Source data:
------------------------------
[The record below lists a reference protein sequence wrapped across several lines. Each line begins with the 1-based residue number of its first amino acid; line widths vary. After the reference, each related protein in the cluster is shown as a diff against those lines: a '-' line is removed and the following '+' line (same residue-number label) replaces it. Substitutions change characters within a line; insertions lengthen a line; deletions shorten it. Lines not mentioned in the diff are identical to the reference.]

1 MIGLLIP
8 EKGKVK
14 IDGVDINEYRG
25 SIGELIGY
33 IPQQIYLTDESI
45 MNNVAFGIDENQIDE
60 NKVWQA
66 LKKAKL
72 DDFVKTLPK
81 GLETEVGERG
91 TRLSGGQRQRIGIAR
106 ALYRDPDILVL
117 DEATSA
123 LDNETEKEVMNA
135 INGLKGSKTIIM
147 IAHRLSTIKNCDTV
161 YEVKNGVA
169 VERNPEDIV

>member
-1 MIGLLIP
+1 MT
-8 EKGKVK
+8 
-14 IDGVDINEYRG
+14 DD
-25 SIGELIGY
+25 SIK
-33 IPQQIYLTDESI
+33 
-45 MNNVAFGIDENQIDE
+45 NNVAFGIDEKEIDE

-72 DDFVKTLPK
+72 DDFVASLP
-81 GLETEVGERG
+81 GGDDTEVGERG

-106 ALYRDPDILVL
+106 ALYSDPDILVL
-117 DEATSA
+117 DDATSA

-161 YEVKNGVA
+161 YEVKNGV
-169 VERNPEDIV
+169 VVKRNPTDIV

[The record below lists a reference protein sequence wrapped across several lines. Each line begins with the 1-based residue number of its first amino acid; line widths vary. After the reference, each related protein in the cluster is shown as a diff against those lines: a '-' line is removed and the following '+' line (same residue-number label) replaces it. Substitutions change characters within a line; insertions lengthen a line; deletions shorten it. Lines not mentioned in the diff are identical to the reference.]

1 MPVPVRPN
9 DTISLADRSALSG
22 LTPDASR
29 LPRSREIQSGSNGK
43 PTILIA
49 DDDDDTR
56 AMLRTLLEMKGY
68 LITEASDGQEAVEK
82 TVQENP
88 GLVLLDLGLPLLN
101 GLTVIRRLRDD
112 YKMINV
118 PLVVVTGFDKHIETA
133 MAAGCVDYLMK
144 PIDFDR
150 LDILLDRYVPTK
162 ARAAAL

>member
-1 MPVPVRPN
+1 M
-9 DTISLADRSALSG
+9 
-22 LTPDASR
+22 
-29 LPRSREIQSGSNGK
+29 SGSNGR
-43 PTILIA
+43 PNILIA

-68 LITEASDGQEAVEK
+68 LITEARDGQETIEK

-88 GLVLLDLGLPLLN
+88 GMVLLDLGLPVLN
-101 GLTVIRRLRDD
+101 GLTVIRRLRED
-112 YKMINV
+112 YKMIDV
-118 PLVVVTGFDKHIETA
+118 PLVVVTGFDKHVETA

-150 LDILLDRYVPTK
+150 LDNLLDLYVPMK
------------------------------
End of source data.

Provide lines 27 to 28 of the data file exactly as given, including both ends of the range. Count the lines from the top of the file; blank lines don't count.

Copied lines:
-25 SIGELIGY
+25 SIK